Will “Specifiction” Improve the Standards Process?
Those of you who are interested in following how various web development specifications are progressing might want to check out a new project called Specifiction.
The aim of the site is to help encourage open discourse on the evolution of web standards, without all the trouble involved in doing so. To quote their welcome message:
…contributing to standards remains hard. You have to find the specification (and get the right one amongst many different documents), find the group that is in charge of it, look through mailing list archives to see if your feedback has been sent before, post to a mailing list, etc.
I don’t know if this is the perfect solution to the very real problem of how discussions on standards take place (if you haven’t noticed, they’re still using 1998-style mailing lists that most of us have no interest in). But I think this new project is a step in the right direction.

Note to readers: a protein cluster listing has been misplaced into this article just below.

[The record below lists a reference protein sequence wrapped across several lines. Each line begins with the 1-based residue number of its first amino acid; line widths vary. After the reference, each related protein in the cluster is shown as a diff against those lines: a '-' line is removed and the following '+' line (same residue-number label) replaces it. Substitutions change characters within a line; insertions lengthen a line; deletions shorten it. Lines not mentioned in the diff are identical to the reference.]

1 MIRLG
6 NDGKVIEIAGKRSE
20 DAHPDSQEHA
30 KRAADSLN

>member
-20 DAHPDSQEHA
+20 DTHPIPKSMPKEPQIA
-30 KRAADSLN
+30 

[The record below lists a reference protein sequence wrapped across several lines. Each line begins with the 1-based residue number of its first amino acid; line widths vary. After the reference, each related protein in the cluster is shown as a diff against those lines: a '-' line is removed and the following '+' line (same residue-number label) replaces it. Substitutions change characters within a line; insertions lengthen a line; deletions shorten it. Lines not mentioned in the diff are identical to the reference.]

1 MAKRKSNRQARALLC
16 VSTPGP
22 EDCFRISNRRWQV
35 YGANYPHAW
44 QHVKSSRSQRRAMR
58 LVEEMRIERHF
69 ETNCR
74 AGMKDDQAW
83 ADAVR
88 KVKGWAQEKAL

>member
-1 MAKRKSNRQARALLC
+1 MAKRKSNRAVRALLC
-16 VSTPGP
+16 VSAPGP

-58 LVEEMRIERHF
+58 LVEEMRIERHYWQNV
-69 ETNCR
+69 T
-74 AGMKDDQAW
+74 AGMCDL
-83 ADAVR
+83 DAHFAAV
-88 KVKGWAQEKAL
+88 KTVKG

In that same welcome document I just quoted, someone asked what kinds of topics should be focused on in the various threads. The answer given was:
Any and all discussions related to Web standards. Don’t worry about working groups or SDOs, just about the tech you need in the browser.
And in case you’re wondering: No, I didn’t mistype the name of the project; it is indeed called “Specifiction” (no “a”). It seems odd to combine the words “spec” and “fiction” in this context, but apparently the name comes from the fact that the word “specification” is often misspelled in this way. Or maybe it’s a silent jab at XHTML 2.0? :)
Whatever the case, check it out. It might end up as a big turning point in how the standards process takes place.